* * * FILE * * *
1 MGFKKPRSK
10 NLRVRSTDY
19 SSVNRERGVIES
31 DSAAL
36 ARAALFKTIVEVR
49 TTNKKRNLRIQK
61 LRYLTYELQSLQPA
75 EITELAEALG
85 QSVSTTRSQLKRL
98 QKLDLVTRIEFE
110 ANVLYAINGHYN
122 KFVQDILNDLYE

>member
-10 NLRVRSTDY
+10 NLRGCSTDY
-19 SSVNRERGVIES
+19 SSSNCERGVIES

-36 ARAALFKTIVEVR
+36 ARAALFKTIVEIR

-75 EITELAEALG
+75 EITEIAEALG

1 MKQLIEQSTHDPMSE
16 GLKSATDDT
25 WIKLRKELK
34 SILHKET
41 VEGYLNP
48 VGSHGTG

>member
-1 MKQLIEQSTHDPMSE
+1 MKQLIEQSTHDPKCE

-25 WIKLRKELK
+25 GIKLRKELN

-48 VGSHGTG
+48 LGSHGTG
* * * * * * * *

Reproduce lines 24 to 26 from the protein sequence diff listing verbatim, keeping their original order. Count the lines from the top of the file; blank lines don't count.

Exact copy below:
25 WIKLRKELK
34 SILHKET
41 VEGYLNP